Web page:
# Special Topics in Complexity Theory, Lecture 15

Special Topics in Complexity Theory, Fall 2017. Instructor: Emanuele Viola

### 1 Lecture 15, Scribe: Chin Ho Lee

In this lecture fragment we discuss multiparty communication complexity, especially the problem of separating deterministic and randomized communication, which we connect to a problem in combinatorics.

In number-on-forehead (NOH) communication complexity each party $i$ sees all of the input $(x_1, \dotsc , x_k)$ except its own input $x_i$. For background, it is not known how to prove negative results for $k \ge \log n$ parties. We shall focus on the problem of separating deterministic and randomizes communication. For $k = 2$, we know the optimal separation: The equality function requires $\Omega (n)$ communication for deterministic protocols, but can be solved using $O(1)$ communication if we allow the protocols to use public coins. For $k = 3$, the best known separation between deterministic and randomized protocol is $\Omega (\log n)$ vs $O(1)$ [BDPW10]. In the following we give a new proof of this result, for a simpler function: $f(x, y, z) = 1$ if and only if $x \cdot y \cdot z = 1$ for $x, y, z \in SL_2(q)$.

For context, let us state and prove the upper bound for randomized communication.

Claim 1. $f$ has randomized communication complexity $O(1)$.

Proof. In the NOH model, computing $f$ reduces to $2$-party equality with no additional communication: Alice computes $y \cdot z =: w$ privately, then Alice and Bob check if $x = w^{-1}$. $\square$

To prove a $\Omega (\log n)$ lower bound for deterministic protocols, where $n = \log |G|$, we reduce the communication problem to a combinatorial problem.

Definition 2. A corner in a group $G$ is $\{ (x,y), (xz, y), (x,zy) \} \subseteq G^2$, where $x, y$ are arbitrary group elements and $z \neq 1_G$.

For intuition, consider the case when $G$ is Abelian, where one can replace multiplication by addition and a corner becomes $\{ (x, y), (x + z, y), (x, y + z)\}$ for $z \neq 0$.

We now state the theorem that gives the lower bound.

Theorem 3. Suppose that every subset $A \subseteq G^2$ with $\mu (A) := |A|/|G^2| \ge \delta$ contains a corner. Then the deterministic communication complexity of $f(x, y, z) = 1 \iff x \cdot y \cdot z = 1_G$ is $\Omega (\log (1/\delta ))$.

It is known that when $G$ is Abelian, then $\delta \ge 1/\mathrm {polyloglog}|G|$ implies a corner. We shall prove that when $G = SL_2(q)$, then $\delta \ge 1/\mathrm {polylog}|G|$ implies a corner. This in turn implies communication $\Omega (\log \log |G|) = \Omega (\log n)$.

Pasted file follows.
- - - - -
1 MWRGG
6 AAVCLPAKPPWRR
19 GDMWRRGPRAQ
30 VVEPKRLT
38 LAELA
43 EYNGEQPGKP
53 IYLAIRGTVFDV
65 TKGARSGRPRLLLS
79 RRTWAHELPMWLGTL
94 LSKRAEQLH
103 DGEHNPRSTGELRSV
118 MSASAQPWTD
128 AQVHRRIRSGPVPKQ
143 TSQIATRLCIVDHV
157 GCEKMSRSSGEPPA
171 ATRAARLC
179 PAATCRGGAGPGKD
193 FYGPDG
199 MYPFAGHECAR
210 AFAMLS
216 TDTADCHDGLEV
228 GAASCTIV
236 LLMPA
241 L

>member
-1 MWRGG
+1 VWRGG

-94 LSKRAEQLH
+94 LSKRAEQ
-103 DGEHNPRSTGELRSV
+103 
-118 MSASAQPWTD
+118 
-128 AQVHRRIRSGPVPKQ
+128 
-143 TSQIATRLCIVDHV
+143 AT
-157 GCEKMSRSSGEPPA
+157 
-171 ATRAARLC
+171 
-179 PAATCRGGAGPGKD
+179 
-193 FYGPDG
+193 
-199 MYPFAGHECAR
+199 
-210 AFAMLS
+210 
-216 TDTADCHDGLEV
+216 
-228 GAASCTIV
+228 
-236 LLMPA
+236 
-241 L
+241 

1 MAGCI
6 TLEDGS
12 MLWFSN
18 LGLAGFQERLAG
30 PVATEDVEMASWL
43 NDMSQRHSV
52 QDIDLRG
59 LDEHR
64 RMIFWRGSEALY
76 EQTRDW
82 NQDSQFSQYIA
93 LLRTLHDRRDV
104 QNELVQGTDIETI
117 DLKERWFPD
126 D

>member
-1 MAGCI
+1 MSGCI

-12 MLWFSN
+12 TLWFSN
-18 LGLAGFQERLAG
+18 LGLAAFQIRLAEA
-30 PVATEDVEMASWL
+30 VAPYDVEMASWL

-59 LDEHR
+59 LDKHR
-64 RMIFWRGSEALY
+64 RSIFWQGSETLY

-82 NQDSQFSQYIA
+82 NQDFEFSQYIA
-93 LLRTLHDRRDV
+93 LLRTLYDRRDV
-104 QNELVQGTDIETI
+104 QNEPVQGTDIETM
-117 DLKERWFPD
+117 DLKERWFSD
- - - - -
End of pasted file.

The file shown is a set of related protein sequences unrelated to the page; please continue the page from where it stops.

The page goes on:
Proof. We saw that a number-in-hand (NIH) $c$-bit protocol can be written as a disjoint union of $2^c$ rectangles. Likewise, a number-on-forehead $c$-bit protocol $P$ can be written as a disjoint union of $2^c$ cylinder intersections $C_i := \{ (x, y, z) : f_i(y,z) g_i(x,z) h_i(x,y) = 1\}$ for some $f_i, g_i, h_i\colon G^2 \to \{0, 1\}$: \begin{aligned} P(x,y,z) = \sum _{i=1}^{2^c} f_i(y,z) g_i(x,z) h_i(x,y). \end{aligned}

The proof idea of the above fact is to consider the $2^c$ transcripts of $P$, then one can see that the inputs giving a fixed transcript are a cylinder intersection.

Let $P$ be a $c$-bit protocol. Consider the inputs $\{(x, y, (xy)^{-1}) \}$ on which $P$ accepts. Note that at least $2^{-c}$ fraction of them are accepted by some cylinder intersection $C$. Let $A := \{ (x,y) : (x, y, (xy)^{-1}) \in C \} \subseteq G^2$. Since the first two elements in the tuple determine the last, we have $\mu (A) \ge 2^{-c}$.

Now suppose $A$ contains a corner $\{ (x, y), (xz, y), (x, zy) \}$. Then \begin{aligned} (x,y) \in A &\implies (x, y, (xy)^{-1}) \in C &&\implies h(x, y) = 1 , \\ (xz,y) \in A &\implies (xz, y, (xzy)^{-1}) \in C &&\implies f(y,(xyz)^{-1}) = 1 , \\ (x,zy) \in A &\implies (x, zy, (xzy)^{-1}) \in C &&\implies g(x,(xyz)^{-1}) = 1 . \end{aligned}

This implies $(x,y,(xzy)^{-1}) \in C$, which is a contradiction because $z \neq 1$ and so $x \cdot y \cdot (xzy)^{-1} \neq 1_G$. $\square$

### References

[BDPW10]   Paul Beame, Matei David, Toniann Pitassi, and Philipp Woelfel. Separating deterministic from randomized multiparty communication complexity. Theory of Computing, 6(1):201–225, 2010.